Jenny Kunz


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Classifier Probes May Just Learn from Linear Context Features
Jenny Kunz | Marco Kuhlmann
Proceedings of the 28th International Conference on Computational Linguistics

Classifiers trained on auxiliary probing tasks are a popular tool to analyze the representations learned by neural sentence encoders such as BERT and ELMo. While many authors are aware of the difficulty to distinguish between “extracting the linguistic structure encoded in the representations” and “learning the probing task,” the validity of probing methods calls for further research. Using a neighboring word identity prediction task, we show that the token embeddings learned by neural sentence encoders contain a significant amount of information about the exact linear context of the token, and hypothesize that, with such information, learning standard probing tasks may be feasible even without additional linguistic structure. We develop this hypothesis into a framework in which analysis efforts can be scrutinized and argue that, with current models and baselines, conclusions that representations contain linguistic structure are not well-founded. Current probing methodology, such as restricting the classifier’s expressiveness or using strong baselines, can help to better estimate the complexity of learning, but not build a foundation for speculations about the nature of the linguistic structure encoded in the learned representations.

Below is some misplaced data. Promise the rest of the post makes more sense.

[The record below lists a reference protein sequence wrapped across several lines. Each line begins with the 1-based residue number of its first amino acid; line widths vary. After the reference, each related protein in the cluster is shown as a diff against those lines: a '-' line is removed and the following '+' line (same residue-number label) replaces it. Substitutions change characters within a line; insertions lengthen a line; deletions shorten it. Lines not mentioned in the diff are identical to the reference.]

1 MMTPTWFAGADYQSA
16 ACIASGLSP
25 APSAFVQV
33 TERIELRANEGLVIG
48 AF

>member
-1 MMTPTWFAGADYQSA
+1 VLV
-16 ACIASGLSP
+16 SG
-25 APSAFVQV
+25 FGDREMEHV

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Entity Decisions in Neural Language Modelling: Approaches and Problems
Jenny Kunz | Christian Hardmeier
Proceedings of the Second Workshop on Computational Models of Reference, Anaphora and Coreference

We explore different approaches to explicit entity modelling in language models (LM). We independently replicate two existing models in a controlled setup, introduce a simplified variant of one of the models and analyze their performance in direct comparison. Our results suggest that today’s models are limited as several stochastic variables make learning difficult. We show that the most challenging point in the systems is the decision if the next token is an entity token. The low precision and recall for this variable will lead to severe cascading errors. Our own simplified approach dispenses with the need for latent variables and improves the performance in the entity yes/no decision. A standard well-tuned baseline RNN-LM with a larger number of hidden units outperforms all entity-enabled LMs in terms of perplexity.